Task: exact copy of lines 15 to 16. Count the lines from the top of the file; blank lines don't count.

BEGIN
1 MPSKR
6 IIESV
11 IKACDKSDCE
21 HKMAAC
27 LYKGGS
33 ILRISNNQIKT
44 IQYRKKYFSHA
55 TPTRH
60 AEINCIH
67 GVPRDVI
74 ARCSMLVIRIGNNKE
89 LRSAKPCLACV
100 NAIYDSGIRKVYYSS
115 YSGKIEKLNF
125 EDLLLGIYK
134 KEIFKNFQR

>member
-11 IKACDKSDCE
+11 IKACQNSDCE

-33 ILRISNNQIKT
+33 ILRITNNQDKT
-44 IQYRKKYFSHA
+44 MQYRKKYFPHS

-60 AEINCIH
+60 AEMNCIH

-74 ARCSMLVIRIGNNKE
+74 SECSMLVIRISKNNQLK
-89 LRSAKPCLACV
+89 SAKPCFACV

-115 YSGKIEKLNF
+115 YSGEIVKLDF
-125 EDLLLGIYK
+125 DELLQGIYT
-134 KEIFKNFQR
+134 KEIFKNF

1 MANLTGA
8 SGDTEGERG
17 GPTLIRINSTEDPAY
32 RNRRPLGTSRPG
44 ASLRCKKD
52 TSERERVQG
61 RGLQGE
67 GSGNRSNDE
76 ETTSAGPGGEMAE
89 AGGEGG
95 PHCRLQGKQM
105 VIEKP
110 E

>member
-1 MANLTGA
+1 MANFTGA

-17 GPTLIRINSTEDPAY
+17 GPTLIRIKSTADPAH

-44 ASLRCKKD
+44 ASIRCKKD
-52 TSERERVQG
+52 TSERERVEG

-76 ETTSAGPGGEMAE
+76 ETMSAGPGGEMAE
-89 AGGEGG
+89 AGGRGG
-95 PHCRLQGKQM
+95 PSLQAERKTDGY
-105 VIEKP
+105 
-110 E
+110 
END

125 EDLLLGIYK
134 KEIFKNFQR